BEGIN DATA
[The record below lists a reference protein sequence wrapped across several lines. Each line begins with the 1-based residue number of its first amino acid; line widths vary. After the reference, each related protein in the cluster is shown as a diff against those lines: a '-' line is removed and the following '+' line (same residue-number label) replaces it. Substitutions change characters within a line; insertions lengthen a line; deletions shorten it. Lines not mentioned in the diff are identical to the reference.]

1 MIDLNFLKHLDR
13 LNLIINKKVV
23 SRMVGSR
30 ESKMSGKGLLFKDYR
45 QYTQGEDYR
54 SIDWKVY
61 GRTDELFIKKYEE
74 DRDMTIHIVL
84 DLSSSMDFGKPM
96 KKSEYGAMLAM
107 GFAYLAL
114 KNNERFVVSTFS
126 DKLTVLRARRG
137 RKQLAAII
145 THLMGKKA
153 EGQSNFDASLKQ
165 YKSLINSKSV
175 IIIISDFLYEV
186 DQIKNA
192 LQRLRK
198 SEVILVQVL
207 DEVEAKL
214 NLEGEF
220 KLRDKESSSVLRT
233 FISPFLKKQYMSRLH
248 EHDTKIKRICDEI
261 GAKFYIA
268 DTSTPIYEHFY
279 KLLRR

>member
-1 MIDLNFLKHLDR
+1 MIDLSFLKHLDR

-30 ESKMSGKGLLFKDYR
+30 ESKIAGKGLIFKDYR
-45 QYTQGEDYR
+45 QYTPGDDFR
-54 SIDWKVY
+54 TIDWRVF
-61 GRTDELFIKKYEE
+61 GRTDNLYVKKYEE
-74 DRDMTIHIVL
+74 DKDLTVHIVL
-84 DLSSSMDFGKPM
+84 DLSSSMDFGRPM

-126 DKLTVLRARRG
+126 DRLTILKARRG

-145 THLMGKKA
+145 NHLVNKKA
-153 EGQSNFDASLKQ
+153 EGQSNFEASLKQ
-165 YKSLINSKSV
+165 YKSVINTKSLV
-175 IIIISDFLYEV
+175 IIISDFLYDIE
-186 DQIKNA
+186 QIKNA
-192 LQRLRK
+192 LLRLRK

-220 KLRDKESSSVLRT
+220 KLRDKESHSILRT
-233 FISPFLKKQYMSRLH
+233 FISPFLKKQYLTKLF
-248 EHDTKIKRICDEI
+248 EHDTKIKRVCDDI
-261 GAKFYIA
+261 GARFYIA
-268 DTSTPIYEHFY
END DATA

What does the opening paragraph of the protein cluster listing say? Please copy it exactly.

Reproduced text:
[The record below lists a reference protein sequence wrapped across several lines. Each line begins with the 1-based residue number of its first amino acid; line widths vary. After the reference, each related protein in the cluster is shown as a diff against those lines: a '-' line is removed and the following '+' line (same residue-number label) replaces it. Substitutions change characters within a line; insertions lengthen a line; deletions shorten it. Lines not mentioned in the diff are identical to the reference.]